The company (of already established leases) has collected 99% of its rent on a monthly basis through June 30. Moreover, these assets have a strong history of rent collection.

As you can see below, 25% of annual base rents (ABR) are from Sun Belt market properties:

Orion Office REIT Geographic Footprint

(Source: ONL Investor Presentation)

At 72% of its portfolio, ONL has one of the highest exposures to investment-grade ('IG') tenants in the net-lease sector. That’s more than double the exposure to investment-grade tenants compared to the sector average, as viewed below.

Which explains its 99% rent payment collection year to date.

Investment grade tenancy - Orion vs Net Lease REIT average

(Source: ONL Investor Presentation)

Who Are Orion’s Peers?

Being a net-lease REIT that focuses 100% on office properties, here’s the peer group we’re including it in:

Orion Office REIT vs Peers market cap

We could also consider City Office (CIO) a peer, but it owns multi-tenant properties. So it doesn’t fit as well as it could into the same category as Orion.

Within its immediate peer group, macroeconomic and demographic trends point to a positive outlook for suburban net-lease office properties.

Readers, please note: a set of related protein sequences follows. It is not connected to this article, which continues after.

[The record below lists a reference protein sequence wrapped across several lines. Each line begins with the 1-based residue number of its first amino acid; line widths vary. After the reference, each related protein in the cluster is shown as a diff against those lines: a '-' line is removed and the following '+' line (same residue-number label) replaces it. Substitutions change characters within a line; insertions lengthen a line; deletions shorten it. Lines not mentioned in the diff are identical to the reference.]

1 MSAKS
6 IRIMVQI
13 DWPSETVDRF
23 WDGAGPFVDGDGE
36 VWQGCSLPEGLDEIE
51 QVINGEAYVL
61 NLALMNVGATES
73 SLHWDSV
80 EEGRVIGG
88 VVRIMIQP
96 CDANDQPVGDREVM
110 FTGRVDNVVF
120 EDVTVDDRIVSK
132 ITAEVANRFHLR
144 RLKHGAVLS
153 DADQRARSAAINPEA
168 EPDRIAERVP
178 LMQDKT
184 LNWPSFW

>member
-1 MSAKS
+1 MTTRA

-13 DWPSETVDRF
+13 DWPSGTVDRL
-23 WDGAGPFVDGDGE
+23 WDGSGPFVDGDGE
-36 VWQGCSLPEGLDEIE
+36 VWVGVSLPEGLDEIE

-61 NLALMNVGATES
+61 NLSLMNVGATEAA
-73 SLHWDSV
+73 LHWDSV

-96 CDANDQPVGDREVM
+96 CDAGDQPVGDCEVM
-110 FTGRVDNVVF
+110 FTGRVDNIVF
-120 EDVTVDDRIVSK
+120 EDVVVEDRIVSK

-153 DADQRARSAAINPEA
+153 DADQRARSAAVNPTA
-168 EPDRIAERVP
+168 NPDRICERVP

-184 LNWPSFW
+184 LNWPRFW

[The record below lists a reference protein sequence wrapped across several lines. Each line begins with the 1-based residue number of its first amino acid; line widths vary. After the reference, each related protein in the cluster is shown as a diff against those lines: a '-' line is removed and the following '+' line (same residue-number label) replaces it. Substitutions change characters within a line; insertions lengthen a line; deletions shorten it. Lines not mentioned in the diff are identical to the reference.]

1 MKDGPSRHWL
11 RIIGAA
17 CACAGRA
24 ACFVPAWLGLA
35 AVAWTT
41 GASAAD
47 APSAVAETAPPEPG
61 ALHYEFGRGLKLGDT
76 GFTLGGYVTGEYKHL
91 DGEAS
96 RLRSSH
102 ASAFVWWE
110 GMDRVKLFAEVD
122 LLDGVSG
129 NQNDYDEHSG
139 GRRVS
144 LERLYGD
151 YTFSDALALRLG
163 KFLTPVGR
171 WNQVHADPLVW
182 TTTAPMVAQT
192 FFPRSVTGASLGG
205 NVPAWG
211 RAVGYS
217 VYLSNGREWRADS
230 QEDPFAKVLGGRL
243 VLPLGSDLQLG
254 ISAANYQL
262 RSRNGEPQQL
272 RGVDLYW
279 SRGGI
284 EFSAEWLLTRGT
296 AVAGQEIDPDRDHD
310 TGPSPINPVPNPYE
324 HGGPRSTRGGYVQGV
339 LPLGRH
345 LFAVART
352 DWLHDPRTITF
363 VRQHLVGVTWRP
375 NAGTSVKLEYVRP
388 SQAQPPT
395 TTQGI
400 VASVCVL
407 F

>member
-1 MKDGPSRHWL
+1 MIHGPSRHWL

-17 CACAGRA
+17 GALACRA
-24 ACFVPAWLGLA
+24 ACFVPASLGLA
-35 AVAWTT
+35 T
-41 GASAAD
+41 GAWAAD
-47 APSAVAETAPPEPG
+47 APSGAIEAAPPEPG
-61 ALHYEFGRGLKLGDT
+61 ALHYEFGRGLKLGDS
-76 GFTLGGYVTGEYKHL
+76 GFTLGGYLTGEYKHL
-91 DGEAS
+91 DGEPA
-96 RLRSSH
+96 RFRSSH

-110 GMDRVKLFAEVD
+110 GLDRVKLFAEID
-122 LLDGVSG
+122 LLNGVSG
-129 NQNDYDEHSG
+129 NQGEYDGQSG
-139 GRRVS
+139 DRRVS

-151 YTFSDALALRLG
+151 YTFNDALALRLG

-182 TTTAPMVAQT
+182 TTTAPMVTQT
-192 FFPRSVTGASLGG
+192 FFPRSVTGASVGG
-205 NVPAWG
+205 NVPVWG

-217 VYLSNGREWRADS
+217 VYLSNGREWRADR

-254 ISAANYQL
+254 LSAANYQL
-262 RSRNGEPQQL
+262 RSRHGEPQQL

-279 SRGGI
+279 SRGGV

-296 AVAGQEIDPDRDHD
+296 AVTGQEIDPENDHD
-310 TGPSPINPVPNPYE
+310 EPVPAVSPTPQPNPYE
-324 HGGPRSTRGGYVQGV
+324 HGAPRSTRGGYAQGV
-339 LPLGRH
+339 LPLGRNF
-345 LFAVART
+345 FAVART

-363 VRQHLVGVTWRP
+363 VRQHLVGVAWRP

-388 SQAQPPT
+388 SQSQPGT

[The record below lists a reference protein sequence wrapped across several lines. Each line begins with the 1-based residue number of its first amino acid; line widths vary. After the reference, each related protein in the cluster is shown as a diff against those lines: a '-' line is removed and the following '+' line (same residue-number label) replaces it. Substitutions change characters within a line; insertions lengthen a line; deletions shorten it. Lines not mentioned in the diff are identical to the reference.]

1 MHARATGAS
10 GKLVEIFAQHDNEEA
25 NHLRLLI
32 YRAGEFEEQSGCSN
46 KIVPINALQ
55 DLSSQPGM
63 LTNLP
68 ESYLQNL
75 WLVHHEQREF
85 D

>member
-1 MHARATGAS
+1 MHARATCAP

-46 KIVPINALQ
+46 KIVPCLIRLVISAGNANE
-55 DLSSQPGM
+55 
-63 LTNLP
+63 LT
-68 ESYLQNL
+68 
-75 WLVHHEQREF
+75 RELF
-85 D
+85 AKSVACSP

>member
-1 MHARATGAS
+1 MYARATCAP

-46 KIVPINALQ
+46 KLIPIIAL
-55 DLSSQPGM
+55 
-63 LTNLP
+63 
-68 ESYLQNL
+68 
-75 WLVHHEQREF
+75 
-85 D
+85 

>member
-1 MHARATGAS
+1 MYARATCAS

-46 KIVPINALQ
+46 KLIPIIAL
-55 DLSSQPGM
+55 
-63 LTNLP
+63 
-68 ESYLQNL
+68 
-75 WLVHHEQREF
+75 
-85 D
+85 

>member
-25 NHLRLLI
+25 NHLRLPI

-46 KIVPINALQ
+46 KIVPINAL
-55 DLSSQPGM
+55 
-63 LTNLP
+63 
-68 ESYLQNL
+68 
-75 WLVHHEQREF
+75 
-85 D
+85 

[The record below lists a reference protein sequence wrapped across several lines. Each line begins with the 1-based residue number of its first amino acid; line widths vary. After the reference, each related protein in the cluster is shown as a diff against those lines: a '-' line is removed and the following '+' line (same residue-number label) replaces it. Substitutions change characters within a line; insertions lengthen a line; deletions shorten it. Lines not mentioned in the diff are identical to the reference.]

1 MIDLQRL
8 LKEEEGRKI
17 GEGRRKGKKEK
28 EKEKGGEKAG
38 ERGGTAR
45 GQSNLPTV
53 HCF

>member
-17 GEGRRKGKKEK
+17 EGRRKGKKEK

De-urbanization has caused population shifts from urban to non-urban communities – creating significant demographic tailwind for suburban offices. That’s been the thesis for investing in CIO and Highwoods Properties (HIW).

Announcements by big tech companies like Amazon, Microsoft, Google, and Oracle have boosted these area’s profiles even more.

Orion Office REIT - Office Using Job Growth

(Source: ONL Investor Presentation)

Since 2017, suburban office returns have outperformed urban offices’ by an approximate average of 230 basis points.

suburban vs urban office total returns

(Source: ONL Investor Presentation)

ONL’s CEO told me:

“We think there's some really good opportunity in this sector. I'd say globally, cap rates for offices in the suburban (space) – just to broadly generalize – would… be about 7%... There's a significant spread for suburban office, but as you might expect, that cap rate varies pretty dramatically based on credit quality of the tenant, duration of the lease, and location of the asset.”

Orion Office REIT - Top 10 Tenants

(Source: ONL Investor Presentation)

Cap rate spreads versus investment-grade bonds are well above historical averages. In fact, they’re near all-time highs from the last 20 years. And we believe this is a compelling value proposition for Orion investors.

According to the company itself, the total suburban office market is valued at about $1 trillion to $1.5 trillion. So there’s plenty of room for this particular REIT to capitalize on it – especially when so many other REIT have abandoned such properties.

Orion Office REIT Logo

(Source: ONL Investor Presentation)

Regarding Orion’s Balance Sheet and Dividend

Orion Office REIT has a conservative balance sheet with ample liquidity to pursue its growth-oriented business plan. The revolver facility is now $425 million with total liquidity of about $335 million available under the revolver and another $15 million in cash.

Orion spin-off and available liquidity

(Source: ONL Investor Presentation)